“A deterioration in liquidity conditions meant that it had become more difficult to infer a central path for policy expectations,” Monetary Policy Committee members said in minutes from the decision on Thursday. But that illiquidity was a result of uncertainty over the BOE’s own policy position, analysts said.
In other words, the Bank of England argued that financial markets were only surprised about the lack of an interest rate hike because not enough people were betting on whether one would happen or not. But those doing the betting point to the confusion from the Bank of England as the reason why nobody was betting on the moves.
The central bank’s decision to keep interest rates on hold sent gilt yields and the pound sharply lower. It came just two weeks after Governor Andrew Bailey said we “have to act” on quickening inflation, cementing investors positioning for a rate hike.
“The cause of the market illiquidity was poor communication, which meant that they could not accurately infer market expectations,” said Peter Chatwell, head of multi-asset strategy at Mizuho International Plc.
“I would suggest a thorough review of the communications policy is overdue and is something that would benefit the U.K. public,” he said. “After all, it is the tax payer and the U.K. real economy more generally, which suffers from the excess volatility that these difficulties have caused.”
Yes, someone must pay when there’s bond market volatility.
In another article, the Daily Mail described the response from the Bank of England to all this chaos:
Inflation will pick Britons’ pockets for two years: Bank of England governor APOLOGISES as he warns families will be ‘hit hard’ this winter and will be almost 2% worse off by 2023 while higher energy prices could become permanent
Andrew Bailey said he was ‘very sorry’ as forecasts suggested inflation could spike as high as five percent.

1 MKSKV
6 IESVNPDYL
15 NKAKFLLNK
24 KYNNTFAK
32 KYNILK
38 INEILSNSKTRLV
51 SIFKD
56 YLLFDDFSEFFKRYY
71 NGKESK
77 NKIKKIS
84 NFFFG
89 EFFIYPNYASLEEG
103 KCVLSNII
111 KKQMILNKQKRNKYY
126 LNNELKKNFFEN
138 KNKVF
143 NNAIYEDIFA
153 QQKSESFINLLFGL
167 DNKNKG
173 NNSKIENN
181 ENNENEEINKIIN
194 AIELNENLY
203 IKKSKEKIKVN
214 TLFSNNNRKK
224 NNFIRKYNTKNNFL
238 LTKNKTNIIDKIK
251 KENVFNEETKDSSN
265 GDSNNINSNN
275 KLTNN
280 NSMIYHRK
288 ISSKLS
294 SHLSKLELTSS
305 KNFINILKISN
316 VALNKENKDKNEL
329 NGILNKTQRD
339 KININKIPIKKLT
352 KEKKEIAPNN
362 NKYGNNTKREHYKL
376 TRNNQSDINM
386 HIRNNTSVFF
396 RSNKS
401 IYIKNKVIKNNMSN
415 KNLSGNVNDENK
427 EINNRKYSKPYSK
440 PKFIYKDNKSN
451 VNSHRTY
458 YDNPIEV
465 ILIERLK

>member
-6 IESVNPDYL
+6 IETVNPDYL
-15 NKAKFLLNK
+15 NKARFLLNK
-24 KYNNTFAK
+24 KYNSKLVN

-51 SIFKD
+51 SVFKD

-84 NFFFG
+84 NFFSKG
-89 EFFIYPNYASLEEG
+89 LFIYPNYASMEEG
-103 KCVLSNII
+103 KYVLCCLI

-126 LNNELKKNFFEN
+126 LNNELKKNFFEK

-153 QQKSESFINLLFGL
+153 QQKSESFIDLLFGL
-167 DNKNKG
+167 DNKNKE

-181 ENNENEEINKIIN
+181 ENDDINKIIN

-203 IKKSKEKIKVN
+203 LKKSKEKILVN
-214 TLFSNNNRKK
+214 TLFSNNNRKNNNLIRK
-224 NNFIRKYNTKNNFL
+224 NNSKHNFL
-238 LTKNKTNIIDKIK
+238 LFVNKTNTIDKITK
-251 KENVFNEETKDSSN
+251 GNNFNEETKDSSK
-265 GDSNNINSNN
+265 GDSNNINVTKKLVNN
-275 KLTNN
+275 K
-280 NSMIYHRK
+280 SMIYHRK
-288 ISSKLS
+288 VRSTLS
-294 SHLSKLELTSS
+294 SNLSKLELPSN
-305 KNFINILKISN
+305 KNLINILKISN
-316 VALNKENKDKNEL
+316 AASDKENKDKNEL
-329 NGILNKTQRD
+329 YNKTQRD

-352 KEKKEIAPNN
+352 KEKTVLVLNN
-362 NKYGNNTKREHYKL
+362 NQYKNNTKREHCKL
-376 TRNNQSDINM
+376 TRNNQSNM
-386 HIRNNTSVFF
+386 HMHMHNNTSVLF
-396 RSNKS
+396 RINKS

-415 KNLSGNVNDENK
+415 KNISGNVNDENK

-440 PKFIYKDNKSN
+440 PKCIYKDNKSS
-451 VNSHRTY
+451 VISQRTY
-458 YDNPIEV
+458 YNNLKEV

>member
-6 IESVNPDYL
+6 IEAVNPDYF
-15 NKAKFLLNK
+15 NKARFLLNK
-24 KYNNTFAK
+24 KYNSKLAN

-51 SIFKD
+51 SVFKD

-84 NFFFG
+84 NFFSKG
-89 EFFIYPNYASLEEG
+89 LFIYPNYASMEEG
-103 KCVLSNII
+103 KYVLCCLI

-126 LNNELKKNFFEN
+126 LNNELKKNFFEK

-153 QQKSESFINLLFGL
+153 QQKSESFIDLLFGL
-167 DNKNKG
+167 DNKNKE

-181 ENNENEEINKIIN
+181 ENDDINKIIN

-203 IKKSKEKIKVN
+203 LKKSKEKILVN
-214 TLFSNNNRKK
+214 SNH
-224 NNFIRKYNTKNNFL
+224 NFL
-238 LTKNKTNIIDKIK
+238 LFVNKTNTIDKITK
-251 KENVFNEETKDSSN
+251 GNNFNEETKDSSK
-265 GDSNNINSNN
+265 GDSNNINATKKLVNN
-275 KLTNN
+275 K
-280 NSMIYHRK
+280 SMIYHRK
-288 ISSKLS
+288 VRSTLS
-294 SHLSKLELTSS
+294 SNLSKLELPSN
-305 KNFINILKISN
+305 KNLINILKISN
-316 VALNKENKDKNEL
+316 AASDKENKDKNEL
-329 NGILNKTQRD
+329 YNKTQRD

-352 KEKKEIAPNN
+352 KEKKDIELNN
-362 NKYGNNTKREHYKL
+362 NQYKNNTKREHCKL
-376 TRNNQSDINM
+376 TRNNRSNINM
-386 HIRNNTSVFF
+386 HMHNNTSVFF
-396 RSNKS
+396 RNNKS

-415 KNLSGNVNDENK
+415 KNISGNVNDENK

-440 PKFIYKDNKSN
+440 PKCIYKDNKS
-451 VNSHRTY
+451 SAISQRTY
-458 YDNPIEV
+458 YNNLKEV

So, in the end we were left with a devalued pound, higher mortgage rates, instability in the bond market, a bout of inflation and an apology.
Good work, Andrew.
All this shows how instability in the bond market can wreak havoc. After all, central banks seek to influence and control bond markets, not completely rule them… yet.
But the Bank of England’s governor is not the only one struggling with how to tighten monetary policy. Central bankers are in a real pickle over how to normalise their extreme policies of the last year… well, it’s been almost two years now. Or twelve years, you could say, given the 2008 crisis.
But it’s not as if central bankers are elected. And the only thing they really need to fear is the bond market. The one which they appear to be losing control over.
The action which the Bank of England unleashed in UK bonds, known as gilts, with its phantom rate hike quickly spread, as another Financial Times article explained:
The ensuing rally in the gilt market, as traders unwound their bets on UK rate rises, also jammed yields sharply lower on eurozone bonds and US Treasuries.
The episode highlights how a clutch of smaller central banks — most notably the BoE, but also the Bank of Canada and Reserve Bank of Australia — have recently found themselves in the unusual position of dictating moves across the world’s biggest bond markets.
“We’ve seen on a number of occasions now that these central banks that are usually on the fringes of global markets have been in the driving seat,” said Rabobank rates strategist Richard McGuire. “It’s definitely the tail wagging the dog.”
What’s going on?
Well, I disagree about the tail wagging the dog. Australia’s bond market isn’t making others move. Neither did the UK’s. Instead, this is about exposing how fragile bond markets are.
Australia’s drama really was – as noted above – like a canary in the coalmine. And, since then, the spotlight has started shining on Canada and the UK – exposing just how quickly things could go wrong elsewhere.
Editor, Fortune & Freedom